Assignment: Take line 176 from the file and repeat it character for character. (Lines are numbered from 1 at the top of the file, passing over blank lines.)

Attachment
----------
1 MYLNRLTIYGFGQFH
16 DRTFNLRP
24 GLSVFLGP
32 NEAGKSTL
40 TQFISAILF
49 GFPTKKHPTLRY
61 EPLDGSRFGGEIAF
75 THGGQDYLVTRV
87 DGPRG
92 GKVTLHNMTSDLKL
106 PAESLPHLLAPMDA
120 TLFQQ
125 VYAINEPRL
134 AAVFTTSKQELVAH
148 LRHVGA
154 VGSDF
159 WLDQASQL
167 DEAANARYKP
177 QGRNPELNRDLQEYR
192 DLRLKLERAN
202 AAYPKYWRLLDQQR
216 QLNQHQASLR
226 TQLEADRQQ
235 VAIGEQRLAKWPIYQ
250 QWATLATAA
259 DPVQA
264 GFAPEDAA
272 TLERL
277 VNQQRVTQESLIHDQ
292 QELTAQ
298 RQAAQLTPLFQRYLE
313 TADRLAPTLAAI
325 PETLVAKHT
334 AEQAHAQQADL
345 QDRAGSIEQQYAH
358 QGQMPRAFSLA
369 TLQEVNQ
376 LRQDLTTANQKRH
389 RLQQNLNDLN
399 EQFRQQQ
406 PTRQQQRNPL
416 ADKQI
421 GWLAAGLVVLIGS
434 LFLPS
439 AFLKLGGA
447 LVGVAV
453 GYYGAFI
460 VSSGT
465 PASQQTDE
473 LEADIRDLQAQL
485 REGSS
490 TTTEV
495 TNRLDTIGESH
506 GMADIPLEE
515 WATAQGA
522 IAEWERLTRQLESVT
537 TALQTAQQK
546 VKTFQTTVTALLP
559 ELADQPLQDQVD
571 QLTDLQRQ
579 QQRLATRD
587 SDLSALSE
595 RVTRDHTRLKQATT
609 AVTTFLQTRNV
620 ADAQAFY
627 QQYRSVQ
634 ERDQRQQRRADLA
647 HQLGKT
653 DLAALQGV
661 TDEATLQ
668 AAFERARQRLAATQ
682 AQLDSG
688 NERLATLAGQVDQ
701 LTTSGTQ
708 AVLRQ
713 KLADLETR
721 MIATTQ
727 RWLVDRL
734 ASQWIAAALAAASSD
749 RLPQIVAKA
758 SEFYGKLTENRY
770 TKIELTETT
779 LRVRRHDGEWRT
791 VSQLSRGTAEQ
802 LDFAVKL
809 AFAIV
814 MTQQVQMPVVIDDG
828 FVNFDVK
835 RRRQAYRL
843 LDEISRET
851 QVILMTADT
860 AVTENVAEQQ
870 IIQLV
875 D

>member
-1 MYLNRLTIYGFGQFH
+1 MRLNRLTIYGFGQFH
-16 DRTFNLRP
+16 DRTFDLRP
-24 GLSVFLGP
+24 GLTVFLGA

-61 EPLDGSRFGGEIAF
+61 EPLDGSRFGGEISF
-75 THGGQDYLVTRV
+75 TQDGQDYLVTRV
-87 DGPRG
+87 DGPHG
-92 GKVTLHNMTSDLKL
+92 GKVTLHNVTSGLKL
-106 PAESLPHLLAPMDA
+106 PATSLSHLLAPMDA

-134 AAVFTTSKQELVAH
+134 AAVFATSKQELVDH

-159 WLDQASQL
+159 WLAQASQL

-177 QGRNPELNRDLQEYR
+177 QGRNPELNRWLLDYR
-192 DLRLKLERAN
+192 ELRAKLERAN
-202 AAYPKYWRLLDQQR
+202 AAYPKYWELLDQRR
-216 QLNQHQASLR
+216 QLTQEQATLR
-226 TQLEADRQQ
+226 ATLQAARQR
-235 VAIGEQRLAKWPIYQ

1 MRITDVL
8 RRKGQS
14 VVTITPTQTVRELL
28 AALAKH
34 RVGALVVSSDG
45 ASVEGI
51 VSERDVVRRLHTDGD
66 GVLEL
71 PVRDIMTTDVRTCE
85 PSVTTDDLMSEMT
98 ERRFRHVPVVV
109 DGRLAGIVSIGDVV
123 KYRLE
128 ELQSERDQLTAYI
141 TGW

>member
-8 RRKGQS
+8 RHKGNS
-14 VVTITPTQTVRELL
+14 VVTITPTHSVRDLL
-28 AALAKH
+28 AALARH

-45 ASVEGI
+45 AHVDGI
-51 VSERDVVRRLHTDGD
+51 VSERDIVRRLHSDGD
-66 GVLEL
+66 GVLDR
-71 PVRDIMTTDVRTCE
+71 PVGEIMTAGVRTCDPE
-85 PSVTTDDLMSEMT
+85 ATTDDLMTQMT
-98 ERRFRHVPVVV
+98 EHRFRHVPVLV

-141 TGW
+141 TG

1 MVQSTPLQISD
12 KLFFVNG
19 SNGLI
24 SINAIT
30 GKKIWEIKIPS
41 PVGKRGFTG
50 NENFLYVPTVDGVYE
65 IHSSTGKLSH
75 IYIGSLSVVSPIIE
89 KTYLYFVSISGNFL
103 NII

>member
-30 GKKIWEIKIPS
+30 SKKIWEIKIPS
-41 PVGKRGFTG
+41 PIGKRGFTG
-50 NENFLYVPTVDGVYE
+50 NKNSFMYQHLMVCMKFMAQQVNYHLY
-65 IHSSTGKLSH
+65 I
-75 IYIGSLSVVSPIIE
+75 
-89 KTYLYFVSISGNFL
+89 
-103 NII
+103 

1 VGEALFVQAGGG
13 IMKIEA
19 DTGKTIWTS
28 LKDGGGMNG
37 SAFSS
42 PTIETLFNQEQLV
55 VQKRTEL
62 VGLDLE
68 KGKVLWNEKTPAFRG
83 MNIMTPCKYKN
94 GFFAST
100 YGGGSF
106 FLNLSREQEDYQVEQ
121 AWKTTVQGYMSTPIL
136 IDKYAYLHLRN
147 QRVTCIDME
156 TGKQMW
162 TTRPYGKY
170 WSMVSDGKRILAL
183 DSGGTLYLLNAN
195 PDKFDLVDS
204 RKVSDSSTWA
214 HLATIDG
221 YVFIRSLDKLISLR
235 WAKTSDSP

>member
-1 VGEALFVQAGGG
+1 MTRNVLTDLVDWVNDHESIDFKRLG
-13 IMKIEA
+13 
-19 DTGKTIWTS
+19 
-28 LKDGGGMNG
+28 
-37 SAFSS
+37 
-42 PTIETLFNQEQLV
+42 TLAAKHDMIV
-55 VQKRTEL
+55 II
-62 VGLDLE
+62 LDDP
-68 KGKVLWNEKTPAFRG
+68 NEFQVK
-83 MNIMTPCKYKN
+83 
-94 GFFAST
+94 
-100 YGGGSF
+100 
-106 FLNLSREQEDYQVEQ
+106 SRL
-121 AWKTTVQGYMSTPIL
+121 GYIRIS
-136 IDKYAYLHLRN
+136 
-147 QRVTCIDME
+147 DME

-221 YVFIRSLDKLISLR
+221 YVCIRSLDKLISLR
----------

+30 SKKIWEIKIPS